WILMINGTON — A Sabina couple’s lawsuit regarding a property dispute over a section of a new bike trail will go on after an attempt to get all the couple’s claims dismissed was denied in part.
The dispute concerns ownership of about 1.5 acres of a 25-acre farm deeded to Larry and Bertha Fair after they bought it at a 1973 public auction. The 1.5 acres in dispute is a strip of land, once a railroad corridor, that is 1,352 feet long by about 48 feet wide.
Defendants in the May 2016 civil action filed by the Fairs are the Clinton County Park District and the Board of Clinton County Commissioners. The Park District asserts it bought the property in question in 2011 from the Dayton Power and Light Company.
Clinton County Common Pleas Judge John W. “Tim” Rudduck issued a 12-page decision on the defendants’ request for a summary judgment in their favor.
Among the judge’s rulings in the decision: The Board of Clinton County Commissioners will not be dismissed as a party to the suit; the Fairs’ trespass claim is dismissed (for which they had sought a monetary judgment); and the Fairs’ injunctive relief claim remains alive.
It is undisputed that the legal description of the farm found in the Fairs’ 1973 deed includes the 1.5 acres in question, wrote Rudduck.
That also holds true in prior deeds recorded in 1958 and 1939. But the descriptions in the 1973, 1958 and 1939 deeds do not match the descriptions in the farm’s 1925 and 1930 deeds, stated the judge.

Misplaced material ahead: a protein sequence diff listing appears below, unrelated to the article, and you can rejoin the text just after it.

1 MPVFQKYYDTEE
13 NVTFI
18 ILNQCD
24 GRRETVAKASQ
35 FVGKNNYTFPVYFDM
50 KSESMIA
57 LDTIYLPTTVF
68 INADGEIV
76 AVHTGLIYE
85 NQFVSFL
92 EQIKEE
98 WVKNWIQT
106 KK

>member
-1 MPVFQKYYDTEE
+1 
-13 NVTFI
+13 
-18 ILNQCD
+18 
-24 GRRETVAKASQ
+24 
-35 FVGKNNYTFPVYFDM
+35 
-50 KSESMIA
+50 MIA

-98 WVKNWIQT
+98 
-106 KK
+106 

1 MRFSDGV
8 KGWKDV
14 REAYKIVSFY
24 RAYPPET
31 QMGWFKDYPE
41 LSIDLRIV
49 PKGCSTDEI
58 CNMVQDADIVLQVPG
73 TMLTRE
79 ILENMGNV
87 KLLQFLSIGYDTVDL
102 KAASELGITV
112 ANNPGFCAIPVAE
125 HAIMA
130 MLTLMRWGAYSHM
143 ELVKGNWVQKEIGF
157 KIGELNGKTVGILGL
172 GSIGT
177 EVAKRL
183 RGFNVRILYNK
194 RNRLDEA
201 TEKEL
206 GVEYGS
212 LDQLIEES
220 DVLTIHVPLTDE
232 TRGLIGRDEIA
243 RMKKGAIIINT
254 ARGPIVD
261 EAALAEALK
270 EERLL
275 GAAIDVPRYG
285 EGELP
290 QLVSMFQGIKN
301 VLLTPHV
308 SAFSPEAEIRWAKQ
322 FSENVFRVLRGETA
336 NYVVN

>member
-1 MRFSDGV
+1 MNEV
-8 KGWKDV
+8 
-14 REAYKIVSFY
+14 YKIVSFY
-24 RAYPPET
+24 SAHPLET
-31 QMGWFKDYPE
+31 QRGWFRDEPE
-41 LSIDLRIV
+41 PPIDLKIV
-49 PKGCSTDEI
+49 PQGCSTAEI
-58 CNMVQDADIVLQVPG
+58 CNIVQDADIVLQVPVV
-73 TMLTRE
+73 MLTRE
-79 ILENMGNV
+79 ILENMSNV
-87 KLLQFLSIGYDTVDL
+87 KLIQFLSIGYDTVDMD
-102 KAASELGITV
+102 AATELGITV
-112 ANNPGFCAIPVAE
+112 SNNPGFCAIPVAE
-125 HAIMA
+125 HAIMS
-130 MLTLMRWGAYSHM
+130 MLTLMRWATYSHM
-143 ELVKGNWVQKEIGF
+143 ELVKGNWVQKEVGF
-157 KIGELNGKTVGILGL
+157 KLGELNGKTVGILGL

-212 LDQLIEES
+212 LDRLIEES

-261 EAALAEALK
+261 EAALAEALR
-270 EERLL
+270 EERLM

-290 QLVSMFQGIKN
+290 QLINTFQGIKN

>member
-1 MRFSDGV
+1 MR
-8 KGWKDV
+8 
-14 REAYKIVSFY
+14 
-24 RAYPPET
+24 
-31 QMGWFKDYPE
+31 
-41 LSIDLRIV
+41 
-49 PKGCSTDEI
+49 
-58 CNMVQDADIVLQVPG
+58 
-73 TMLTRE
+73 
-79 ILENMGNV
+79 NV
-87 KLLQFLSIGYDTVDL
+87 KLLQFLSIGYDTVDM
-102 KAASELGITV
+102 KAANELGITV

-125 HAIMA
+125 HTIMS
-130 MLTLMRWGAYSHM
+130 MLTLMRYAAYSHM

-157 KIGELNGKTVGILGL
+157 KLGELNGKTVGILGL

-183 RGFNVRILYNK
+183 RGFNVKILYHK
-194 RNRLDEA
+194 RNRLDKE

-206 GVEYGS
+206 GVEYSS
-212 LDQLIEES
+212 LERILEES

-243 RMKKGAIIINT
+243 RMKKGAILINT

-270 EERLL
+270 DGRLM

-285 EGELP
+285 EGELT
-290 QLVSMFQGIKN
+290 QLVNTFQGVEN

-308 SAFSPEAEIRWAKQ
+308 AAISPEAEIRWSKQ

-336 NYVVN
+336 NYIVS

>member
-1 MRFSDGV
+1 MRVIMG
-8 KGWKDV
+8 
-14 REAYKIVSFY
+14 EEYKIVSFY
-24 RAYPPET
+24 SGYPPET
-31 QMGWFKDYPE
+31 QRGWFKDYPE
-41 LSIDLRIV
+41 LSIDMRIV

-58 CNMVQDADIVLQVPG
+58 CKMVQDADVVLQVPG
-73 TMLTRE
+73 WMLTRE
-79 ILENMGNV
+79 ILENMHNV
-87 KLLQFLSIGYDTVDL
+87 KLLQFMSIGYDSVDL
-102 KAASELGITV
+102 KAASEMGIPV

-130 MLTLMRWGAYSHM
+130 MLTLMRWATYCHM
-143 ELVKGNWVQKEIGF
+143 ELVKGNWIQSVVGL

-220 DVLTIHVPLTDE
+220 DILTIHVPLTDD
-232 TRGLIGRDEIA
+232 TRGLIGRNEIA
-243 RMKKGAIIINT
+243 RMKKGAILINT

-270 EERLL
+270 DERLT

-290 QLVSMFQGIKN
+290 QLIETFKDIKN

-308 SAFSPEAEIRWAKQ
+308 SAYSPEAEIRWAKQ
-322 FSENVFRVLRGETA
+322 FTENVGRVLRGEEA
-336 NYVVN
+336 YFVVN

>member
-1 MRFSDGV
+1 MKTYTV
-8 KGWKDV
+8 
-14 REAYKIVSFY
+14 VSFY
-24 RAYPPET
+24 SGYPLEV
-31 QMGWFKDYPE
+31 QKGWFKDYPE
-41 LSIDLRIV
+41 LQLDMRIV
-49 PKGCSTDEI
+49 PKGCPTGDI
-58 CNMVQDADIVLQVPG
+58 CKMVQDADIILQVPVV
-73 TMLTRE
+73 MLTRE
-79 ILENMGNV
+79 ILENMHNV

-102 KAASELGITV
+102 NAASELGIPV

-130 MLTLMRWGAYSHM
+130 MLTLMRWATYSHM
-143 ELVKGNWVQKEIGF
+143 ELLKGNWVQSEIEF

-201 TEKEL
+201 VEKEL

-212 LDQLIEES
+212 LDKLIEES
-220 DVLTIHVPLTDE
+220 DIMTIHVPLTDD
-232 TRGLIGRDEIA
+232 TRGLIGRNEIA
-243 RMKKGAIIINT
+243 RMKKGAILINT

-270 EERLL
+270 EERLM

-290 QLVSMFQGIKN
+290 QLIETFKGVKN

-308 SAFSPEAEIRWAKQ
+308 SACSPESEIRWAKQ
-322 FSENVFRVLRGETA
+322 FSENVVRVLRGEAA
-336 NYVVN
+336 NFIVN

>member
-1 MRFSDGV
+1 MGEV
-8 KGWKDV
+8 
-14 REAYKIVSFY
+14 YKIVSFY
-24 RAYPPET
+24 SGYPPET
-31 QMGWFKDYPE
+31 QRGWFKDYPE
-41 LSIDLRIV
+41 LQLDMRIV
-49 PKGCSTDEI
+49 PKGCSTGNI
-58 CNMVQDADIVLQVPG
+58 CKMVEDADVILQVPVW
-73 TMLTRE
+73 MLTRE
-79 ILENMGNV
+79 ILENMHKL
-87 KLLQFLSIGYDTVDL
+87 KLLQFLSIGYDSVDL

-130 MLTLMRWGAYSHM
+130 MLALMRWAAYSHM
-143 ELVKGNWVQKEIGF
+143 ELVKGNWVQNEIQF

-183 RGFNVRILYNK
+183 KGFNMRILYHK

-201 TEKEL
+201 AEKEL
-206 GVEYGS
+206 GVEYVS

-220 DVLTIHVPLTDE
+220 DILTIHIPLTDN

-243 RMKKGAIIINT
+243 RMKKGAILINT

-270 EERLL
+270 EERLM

In the 1925 and 1930 deeds, the 1.5 acres were carved out and there is language stating the 1.5 acres belonged to the C & M.V. Railway Company, the judge wrote.
Rudduck wrote he agrees with the Park District that the 1925 and 1930 deeds language — which state the 1.5 acres belonged to the railroad — permanently removed the 1.5 acres from future farm deed transfers.
Accordingly, wrote Rudduck, that made any future transfer of the 1.5 acres void, “somewhat like a sale of the Brooklyn Bridge by a non-owner. No one can transfer what they do not own.”
The judge also wrote, “For approximately 34 years before the Fairs purchased the farm, deeds to the farm mistakenly included the 1.5 acres as evidenced by the legal descriptions in the prior 1939 and 1958 deeds. Those prior owners of the farm and the Fairs together held color of title [a term of art] to the farm including the 1.5 acres for approximately 77 years before the Fairs filed this action.”
The Fairs paid property taxes on the farm, which included the 1.5 acres of disputed property, stated Rudduck.
The judge dismissed the Fairs’ trespass claim because both the Park District and the Board of County Commissioners are governmental subdivisions that enjoy government immunity from claims such as trespass, he wrote.
But governmental immunity does not necessarily confer immunity from a claim for injunctive relief, added Rudduck.
“A governmental entity may not take property without just compensation. If the trier of fact concludes plaintiffs [Fairs] own the disputed 1.5 acres without restriction, defendants (both governmental subdivisions) may be ordered to pursue more constitutional methods of acquiring such land or give it back,” wrote the common pleas judge.
The next hearing will be Jan. 31 at the county courthouse before Magistrate Mary H. McElwee in the Clinton County Court of Common Pleas Civil Division.
Reach Gary Huffenberger at 937-556-5768.